The Problem

I was called to inspect a house with cupping of the 20-year old, 2 1⁄4-inch oak flooring.

What Happened

An ice maker in a minibar leaked while the homeowner was on a weekend vacation. A restoration company placed drying mats on the hardwood flooring around the minibar and dehumidifiers in the basement room under the minibar. When it was time to refinish the flooring, a hardwood floor refinisher inspected the wood floor and noticed cupping in areas distant from the ice maker. He suspected another source of moisture and wanted those issues resolved before he refinished the floor.

The Inspection

I inspected the house approximately one month after the ice maker leak. Moisture levels in the flooring around the ice maker were up to 28%, as compared with 9–10% throughout the rest of the house. Flooring within 5 feet of the ice maker area was cupped near 0.025 inch with buckling; the rest of the house was cupped up to 0.015 inch.

The temperature and relative humidity (RH) in the house were 74 degrees Fahrenheit and 65%. The thermostats on the house's two AC systems were both set to 72°. The supply air at a floor register at the east end of the house was 60°; at the west end it was 71°. In a properly functioning AC system the difference between supply air and room air temperature should be around 20°.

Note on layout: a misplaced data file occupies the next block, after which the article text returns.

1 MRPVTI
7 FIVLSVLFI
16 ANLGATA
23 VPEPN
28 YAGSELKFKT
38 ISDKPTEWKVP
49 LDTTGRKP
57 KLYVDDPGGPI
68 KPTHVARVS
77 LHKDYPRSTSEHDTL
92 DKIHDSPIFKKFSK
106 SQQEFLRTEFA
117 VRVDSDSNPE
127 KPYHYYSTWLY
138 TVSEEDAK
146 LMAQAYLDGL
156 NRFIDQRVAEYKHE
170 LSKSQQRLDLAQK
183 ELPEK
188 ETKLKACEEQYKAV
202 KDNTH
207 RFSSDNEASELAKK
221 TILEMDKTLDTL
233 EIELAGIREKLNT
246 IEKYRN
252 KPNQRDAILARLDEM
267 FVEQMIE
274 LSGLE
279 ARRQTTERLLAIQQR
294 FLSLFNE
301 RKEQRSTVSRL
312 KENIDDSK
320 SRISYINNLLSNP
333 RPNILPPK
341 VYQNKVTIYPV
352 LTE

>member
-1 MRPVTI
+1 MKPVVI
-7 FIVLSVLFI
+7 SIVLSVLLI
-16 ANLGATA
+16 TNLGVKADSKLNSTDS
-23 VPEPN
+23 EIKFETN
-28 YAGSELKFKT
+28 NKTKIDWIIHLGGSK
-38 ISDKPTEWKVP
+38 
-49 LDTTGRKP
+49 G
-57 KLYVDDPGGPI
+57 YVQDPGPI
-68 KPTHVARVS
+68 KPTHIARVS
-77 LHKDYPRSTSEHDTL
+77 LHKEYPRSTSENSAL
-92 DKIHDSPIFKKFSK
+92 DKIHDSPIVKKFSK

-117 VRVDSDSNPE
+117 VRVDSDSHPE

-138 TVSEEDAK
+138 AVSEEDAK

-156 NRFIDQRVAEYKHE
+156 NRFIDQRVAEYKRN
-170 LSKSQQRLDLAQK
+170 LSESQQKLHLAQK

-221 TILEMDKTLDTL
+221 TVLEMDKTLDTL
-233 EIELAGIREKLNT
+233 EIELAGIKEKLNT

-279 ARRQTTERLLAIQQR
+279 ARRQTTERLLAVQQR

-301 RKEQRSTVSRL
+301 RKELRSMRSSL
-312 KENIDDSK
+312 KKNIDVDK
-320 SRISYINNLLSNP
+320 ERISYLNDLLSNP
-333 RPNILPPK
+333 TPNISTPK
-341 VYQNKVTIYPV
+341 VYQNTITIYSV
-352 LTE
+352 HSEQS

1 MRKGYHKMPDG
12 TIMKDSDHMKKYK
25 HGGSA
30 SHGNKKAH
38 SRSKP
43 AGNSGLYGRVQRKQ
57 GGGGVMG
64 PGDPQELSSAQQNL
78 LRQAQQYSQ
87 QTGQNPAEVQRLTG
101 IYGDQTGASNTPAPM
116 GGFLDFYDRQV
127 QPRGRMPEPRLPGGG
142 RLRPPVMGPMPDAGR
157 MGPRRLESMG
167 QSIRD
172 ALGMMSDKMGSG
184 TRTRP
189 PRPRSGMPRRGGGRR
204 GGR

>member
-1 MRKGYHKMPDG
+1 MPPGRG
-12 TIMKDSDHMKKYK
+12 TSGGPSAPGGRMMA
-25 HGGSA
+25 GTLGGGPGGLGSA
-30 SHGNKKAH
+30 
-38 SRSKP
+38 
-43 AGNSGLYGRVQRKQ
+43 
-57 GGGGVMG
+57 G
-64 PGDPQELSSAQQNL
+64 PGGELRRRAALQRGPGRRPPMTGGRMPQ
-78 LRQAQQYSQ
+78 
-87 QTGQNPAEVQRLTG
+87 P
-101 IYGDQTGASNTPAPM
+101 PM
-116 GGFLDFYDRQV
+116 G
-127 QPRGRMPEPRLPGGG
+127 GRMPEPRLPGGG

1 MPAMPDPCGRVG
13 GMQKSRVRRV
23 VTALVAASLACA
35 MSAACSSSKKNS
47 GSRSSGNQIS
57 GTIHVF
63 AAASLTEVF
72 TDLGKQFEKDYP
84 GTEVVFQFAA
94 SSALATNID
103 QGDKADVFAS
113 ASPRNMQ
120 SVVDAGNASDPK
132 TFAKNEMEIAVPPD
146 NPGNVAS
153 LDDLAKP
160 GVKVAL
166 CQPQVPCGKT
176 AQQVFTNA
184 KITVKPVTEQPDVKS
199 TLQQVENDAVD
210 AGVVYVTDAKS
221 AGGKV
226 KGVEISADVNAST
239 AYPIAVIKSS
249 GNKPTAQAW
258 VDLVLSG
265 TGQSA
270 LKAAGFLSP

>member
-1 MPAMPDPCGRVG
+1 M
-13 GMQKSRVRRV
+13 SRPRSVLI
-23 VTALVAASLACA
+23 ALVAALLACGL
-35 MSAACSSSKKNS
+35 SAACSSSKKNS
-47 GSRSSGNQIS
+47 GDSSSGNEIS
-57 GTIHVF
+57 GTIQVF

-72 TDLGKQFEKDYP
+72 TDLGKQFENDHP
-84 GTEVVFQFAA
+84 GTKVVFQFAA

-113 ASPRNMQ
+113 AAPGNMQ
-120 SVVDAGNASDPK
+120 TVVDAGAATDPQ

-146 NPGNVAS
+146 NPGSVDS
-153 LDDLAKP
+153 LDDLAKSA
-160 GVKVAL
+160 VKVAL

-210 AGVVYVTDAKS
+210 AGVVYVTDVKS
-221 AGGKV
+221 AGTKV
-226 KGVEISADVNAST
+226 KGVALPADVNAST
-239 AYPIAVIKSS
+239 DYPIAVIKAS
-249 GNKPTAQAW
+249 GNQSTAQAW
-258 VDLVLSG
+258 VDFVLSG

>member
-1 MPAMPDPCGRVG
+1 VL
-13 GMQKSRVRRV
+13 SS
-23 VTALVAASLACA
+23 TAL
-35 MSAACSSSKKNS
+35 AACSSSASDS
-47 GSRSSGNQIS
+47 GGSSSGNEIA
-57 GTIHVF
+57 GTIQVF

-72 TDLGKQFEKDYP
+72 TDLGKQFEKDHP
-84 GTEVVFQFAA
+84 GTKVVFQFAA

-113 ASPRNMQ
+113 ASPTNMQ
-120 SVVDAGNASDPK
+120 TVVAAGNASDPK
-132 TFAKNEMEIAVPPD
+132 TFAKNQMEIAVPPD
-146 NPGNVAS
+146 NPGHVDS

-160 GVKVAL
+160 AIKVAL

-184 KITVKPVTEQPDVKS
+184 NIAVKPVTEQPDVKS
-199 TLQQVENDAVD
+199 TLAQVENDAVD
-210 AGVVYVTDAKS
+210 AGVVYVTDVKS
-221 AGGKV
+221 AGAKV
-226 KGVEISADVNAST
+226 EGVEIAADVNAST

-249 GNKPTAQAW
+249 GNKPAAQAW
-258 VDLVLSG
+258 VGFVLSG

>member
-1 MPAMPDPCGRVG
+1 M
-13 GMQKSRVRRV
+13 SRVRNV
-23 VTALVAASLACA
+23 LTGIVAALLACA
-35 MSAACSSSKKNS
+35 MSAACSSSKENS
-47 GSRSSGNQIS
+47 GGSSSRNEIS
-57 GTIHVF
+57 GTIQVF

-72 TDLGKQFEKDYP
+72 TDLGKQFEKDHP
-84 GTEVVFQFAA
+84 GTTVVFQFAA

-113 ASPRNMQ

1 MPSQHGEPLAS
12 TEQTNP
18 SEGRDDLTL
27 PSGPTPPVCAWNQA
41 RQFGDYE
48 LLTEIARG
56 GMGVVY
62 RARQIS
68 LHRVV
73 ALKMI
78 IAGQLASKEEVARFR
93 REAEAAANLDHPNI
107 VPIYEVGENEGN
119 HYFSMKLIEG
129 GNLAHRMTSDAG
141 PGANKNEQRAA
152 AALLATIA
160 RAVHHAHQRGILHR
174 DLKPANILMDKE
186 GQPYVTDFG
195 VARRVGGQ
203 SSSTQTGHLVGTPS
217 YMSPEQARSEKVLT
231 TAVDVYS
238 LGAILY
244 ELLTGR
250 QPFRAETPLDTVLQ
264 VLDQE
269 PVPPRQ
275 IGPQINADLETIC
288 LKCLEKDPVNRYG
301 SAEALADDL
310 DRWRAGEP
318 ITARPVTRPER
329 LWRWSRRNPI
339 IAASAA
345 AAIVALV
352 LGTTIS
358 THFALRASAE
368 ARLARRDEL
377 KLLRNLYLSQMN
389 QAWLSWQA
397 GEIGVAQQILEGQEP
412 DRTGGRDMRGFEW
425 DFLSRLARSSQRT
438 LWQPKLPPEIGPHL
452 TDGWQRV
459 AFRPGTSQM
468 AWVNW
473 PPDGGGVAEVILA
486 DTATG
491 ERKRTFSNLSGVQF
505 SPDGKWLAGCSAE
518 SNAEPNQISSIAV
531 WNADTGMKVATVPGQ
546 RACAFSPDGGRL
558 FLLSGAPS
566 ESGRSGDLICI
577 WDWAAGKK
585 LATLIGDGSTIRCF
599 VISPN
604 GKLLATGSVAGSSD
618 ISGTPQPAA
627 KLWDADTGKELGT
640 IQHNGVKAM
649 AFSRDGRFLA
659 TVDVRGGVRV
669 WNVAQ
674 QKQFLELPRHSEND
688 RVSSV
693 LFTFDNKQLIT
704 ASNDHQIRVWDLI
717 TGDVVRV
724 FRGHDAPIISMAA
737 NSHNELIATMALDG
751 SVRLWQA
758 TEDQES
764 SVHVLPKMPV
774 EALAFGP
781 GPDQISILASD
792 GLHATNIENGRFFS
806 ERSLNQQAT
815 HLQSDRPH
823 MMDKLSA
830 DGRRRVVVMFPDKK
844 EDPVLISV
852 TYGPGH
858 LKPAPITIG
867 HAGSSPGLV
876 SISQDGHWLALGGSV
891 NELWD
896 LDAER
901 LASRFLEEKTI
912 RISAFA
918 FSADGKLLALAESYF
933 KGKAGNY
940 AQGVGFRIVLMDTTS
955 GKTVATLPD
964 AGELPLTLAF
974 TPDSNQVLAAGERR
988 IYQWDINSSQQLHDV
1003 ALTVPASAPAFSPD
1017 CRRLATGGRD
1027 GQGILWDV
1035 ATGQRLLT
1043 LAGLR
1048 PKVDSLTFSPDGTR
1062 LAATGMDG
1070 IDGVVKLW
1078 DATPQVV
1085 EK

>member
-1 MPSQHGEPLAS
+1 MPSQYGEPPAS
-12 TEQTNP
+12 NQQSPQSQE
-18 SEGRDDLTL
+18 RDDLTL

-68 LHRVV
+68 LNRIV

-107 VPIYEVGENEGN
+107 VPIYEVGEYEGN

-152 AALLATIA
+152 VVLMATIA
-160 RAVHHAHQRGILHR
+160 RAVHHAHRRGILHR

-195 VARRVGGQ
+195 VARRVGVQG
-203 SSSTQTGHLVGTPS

The space above the basement's drop ceiling was open to a mechanical room housing the two AC systems. A large fan there exhausted air to the exterior, while a large vent in the opposite foundation wall provided make up air above the drop ceiling. This was bringing a massive amount of humid air into the house. Efflorescence and water stains were on the foundation walls. Irrigation sprinkler heads surrounded the foundation.

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The readings showed the restoration company did not fully dry the ice maker leak and showed the rest of the flooring was affected by elevated humidity levels in the house that were not caused by the ice maker leak. This cupping resulted from improperly functioning AC systems, along with an excessive amount of moisture intrusion via the ventilation system and foundation walls.

How to Fix the Floor

Moisture issues in this house from the ice maker, basement ventilation and foundation need to be corrected. The AC systems need to be repaired, or preferably replaced since they are 20 years old. Once a new environment is established and the floors acclimate to the new environment, any remaining floor issues can be addressed.

In the Future

The floor refinisher made a good call. Fixing a floor before fixing moisture issue(s) will likely result in another fix to the floor.


See more on this topic: Moisture & Wood Floors


Craig DeWitt, PhD, PE, is president of RLC Engineering LLC in Clemson, S.C. Craig has a PhD in engineering and specializes in wood, moisture and indoor environments. He has provided inspection and consulting services for over 20 years.